- Credit/Debit Card
- Prepaid Play+ Card
- Online Banking
- ACH eCheck
In some states, you can deposit at a partner casino using cash. But without actual land-based casinos or race tracks, Vermont won’t be able to offer this option.
The payment methods on offer have distinct advantages and disadvantages, though, and it’s important to know them.
PayPal, by far, is our top recommended method. PayPal is safe, fast, and easy. It’s also reliable. Users rarely report declined transactions with PayPal, making it one of the most trusted deposit methods in sports betting. Deposits using PayPal usually hit your account instantly.
For similar reasons, we also recommend ACH eCheck and online banking. Both are secure and simple with high success rates.
As for the payment methods you should steer clear of? There’s one big one: credit and debit cards. These methods come with a lot of risks. Depositing with a credit card and yield high-interest fees from the issuer. Debit cards run the risk of being declined — banks often flag charges at gambling sites as fraudulent. You could have a declined charge, or worse, get a hold put on your card.
The trick, if you want to use a credit/debit card, is to connect your card to a PayPal account. That’ll let you use the card through a reliable payment provider.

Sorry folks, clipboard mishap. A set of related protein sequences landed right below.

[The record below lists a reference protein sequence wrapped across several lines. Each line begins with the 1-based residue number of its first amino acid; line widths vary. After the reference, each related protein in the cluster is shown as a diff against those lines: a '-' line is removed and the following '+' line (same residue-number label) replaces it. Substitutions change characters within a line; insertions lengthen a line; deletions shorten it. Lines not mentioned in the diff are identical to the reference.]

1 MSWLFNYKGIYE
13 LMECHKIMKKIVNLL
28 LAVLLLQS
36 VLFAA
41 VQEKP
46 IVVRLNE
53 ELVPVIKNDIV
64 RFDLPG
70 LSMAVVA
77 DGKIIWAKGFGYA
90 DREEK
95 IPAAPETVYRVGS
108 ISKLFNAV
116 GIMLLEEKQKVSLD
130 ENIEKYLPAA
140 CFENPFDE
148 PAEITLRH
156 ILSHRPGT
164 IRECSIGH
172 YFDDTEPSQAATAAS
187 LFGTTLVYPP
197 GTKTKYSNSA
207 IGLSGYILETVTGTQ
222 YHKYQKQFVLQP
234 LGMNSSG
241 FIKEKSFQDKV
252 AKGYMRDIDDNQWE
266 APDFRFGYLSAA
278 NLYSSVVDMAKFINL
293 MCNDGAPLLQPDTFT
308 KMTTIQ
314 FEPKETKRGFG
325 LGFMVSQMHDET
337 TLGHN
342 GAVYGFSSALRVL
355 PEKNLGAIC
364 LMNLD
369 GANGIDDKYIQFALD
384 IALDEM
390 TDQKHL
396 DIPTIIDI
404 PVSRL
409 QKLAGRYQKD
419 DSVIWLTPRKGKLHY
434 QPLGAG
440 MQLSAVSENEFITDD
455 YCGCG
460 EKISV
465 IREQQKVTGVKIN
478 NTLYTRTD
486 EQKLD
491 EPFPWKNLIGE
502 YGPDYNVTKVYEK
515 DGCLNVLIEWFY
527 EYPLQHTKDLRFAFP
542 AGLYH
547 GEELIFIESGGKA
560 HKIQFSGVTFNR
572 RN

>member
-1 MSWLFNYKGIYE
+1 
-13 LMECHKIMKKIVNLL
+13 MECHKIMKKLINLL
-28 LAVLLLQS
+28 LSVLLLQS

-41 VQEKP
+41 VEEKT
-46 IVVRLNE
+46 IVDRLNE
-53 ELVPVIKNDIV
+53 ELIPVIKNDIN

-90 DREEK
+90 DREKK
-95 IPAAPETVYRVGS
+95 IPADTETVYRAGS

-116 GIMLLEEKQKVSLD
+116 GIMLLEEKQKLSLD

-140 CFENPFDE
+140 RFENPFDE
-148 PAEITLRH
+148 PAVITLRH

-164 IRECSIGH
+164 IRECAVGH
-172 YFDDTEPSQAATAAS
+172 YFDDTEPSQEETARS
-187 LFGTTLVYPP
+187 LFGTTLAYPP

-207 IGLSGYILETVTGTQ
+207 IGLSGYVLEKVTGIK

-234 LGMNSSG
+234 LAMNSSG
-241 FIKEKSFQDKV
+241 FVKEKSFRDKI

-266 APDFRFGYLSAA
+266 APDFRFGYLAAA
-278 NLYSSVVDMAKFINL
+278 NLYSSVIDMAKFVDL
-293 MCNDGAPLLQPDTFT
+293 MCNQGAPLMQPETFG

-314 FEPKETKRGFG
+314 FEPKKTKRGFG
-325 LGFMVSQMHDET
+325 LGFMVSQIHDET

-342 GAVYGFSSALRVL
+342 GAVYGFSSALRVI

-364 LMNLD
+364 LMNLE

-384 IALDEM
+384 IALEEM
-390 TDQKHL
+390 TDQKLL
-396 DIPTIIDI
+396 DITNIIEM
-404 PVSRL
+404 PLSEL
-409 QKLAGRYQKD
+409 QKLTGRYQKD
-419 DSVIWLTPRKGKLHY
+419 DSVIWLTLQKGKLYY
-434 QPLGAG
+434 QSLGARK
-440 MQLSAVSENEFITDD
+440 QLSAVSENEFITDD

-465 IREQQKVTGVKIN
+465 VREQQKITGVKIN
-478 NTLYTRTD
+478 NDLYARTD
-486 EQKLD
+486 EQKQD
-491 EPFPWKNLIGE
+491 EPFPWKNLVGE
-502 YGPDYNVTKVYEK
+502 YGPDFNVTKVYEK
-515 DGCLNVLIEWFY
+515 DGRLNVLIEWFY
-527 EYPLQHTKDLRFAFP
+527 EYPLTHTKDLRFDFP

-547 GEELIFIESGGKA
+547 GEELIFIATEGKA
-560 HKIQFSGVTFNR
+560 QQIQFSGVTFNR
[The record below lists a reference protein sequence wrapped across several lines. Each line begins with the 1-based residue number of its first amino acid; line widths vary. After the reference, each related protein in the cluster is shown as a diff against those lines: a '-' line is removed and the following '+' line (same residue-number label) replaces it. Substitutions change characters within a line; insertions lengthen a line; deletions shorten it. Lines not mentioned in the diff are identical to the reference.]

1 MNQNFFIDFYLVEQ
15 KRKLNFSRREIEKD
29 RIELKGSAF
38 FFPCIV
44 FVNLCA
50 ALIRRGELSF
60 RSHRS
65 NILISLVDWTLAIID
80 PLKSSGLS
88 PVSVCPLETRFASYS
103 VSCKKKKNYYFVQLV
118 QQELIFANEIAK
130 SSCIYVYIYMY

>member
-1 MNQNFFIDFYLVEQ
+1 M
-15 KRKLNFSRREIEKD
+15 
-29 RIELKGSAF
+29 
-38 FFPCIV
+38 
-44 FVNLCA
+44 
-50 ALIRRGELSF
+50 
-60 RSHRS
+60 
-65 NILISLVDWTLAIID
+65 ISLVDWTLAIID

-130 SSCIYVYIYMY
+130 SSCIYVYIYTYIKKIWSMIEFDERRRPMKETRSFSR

What Do I Need To Sign Up for a Vermont Sports Betting Account?
First, you’ll need to download the mobile app of your chosen sportsbook or head to the desktop site. If you’re using a desktop, you’ll need to download a separate geolocation plugin.
From there you can create an account by providing the following details:
- First and last name
- Email address
- Password (you will create one)
- Phone number
- Address (doesn’t need to be in Vermont)
- Date of Birth
- Government-Issued Photo ID
- Social Security Number
This information will be used to confirm your identity and prevent you from creating duplicate accounts.
Small parts of the sign-up process could change, considering Vermont hasn’t yet legalized online sports betting. But these are likely to be the pieces of information sportsbooks require of you.
Legal Online Sportsbooks vs. Illegal Online Sportsbooks in Vermont